Pakistan Asks Facebook for Help in Identifying Social Media Blasphemers

Nawaz Sharif
Pakistani Prime Minister Nawaz Sharif attends a ceremony to inaugurate the M9 motorway between Karachi and Hyderabad, near Hyderabad Pakistan, February 3. Sharif has called for Facebook's support in rooting out those who post blasphemous content. REUTERS/Caren Firouz

Pakistan has asked Facebook for help with managing blasphemous content on the social networking site. The country's interior ministry has announced that, in response, Facebook will send a team to Pakistan to discuss the situation.

Earlier in the week Pakistan's prime minister, Nawaz Sharif, said he supported a crackdown on social media to reduce the amount of blasphemous content.

His party's Twitter account describes blasphemy as "unpardonable."

Facebook said it "viewed government requests with care, keeping in mind the goal of protecting the privacy and rights of our users," according a statement by AP. Pakistan authorities will also seek measures to extradite any Pakistanis who make blasphemous comments abroad.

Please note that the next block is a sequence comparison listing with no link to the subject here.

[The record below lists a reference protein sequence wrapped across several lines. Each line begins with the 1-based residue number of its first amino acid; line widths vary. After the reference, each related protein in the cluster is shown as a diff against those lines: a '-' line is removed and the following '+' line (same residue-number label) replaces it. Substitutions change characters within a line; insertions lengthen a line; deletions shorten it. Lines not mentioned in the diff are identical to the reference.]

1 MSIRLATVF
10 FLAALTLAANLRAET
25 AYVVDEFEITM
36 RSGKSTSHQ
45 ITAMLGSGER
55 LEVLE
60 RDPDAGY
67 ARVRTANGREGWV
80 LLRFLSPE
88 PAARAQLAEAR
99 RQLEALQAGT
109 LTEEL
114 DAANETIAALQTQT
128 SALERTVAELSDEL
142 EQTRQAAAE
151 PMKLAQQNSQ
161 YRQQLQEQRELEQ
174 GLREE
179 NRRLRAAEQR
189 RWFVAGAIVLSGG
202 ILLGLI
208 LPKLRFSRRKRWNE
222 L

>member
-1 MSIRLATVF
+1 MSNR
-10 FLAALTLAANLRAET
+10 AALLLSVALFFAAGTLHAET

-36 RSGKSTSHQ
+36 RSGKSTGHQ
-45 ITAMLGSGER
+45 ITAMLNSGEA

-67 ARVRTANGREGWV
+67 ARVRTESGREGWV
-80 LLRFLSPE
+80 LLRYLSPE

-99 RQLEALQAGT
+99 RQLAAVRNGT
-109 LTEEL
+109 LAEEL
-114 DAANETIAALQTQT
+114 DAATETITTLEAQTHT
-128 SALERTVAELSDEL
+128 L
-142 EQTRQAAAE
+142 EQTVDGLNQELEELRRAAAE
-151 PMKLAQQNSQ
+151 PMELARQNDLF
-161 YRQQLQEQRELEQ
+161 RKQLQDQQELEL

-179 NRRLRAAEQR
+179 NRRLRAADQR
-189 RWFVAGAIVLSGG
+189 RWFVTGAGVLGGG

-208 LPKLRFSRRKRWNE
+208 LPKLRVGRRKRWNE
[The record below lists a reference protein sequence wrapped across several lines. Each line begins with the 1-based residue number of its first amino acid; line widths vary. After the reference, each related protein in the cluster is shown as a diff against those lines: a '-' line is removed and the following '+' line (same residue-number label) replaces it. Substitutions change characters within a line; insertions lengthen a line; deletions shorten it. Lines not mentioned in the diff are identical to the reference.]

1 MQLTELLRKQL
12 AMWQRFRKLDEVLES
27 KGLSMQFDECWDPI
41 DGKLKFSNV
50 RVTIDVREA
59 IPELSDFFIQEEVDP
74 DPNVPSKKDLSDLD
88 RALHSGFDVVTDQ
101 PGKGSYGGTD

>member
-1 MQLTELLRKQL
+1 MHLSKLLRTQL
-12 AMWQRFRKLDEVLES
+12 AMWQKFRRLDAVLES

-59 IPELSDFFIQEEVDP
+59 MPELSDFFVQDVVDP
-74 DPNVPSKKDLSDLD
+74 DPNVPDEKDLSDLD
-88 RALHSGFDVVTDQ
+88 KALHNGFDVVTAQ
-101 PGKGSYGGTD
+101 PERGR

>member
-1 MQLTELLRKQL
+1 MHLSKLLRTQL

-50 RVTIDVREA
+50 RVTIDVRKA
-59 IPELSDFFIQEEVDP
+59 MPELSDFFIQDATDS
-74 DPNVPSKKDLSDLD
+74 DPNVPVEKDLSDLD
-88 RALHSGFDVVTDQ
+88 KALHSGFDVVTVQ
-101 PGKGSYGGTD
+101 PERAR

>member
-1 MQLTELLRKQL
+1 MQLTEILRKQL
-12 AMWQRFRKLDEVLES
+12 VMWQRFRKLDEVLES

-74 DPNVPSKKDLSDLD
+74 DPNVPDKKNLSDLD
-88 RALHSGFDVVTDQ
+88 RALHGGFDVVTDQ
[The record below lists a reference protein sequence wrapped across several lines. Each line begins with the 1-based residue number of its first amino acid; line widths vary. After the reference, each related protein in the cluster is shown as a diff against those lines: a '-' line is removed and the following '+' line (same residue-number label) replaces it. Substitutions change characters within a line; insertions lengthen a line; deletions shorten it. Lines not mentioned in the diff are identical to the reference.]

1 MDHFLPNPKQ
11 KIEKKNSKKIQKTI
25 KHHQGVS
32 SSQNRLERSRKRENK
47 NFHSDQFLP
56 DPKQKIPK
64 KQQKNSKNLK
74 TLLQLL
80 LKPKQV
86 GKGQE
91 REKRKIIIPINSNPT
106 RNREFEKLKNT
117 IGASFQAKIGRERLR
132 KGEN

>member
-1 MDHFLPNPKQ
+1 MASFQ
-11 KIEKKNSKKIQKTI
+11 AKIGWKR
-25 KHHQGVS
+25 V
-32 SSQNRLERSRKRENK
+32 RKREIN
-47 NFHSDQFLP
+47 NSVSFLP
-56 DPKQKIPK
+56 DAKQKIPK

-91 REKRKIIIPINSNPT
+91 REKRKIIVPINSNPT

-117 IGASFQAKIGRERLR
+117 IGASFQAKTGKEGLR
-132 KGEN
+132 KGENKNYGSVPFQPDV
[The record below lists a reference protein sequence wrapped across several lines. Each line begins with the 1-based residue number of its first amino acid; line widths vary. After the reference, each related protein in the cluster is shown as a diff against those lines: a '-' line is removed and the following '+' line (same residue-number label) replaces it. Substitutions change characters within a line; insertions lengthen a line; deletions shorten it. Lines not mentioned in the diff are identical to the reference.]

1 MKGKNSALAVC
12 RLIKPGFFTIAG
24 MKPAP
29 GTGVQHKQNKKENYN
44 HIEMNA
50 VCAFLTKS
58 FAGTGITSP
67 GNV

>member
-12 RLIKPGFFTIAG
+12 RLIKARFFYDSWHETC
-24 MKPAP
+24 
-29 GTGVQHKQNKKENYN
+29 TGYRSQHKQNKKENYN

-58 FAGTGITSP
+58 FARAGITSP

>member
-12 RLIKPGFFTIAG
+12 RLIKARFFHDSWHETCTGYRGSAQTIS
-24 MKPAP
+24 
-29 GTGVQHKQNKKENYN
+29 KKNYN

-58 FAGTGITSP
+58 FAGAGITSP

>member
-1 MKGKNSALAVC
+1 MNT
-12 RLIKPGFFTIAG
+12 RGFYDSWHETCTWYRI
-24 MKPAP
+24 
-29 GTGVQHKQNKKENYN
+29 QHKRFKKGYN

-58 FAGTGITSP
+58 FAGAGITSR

Blasphemy in Pakistan is punishable by life imprisonment, and, in some cases, the death penalty. Aasia Bibi, a Christian woman who became angry when Muslims refused to drink the water she offered them claiming it was 'unclean' was the first woman to be sentenced to death for blasphemy.

Stoning is less common, but still occurs, with villagers in more remote, rural locations taking punishment for blasphemy into their own hands.

In 2010, Pakistan blocked Facebook after a social media competition encouraged users to draw a picture of Mohammad. Also, earlier this month, Facebook refused to share information with Pakistan after a minister requested details about an alleged fake picture on social media defaming a high-level judicial personality.

Critics are concerned that cracking down on social media might be a smokescreen for tackling dissent. Recently, five liberal bloggers and activists went missing and on their return found they had been accused of blasphemy on social media. Just the accusation of blasphemy can make people the target of public anger, according to the BBC.

Newsweek has approached Facebook for comment, but has yet to receive a response.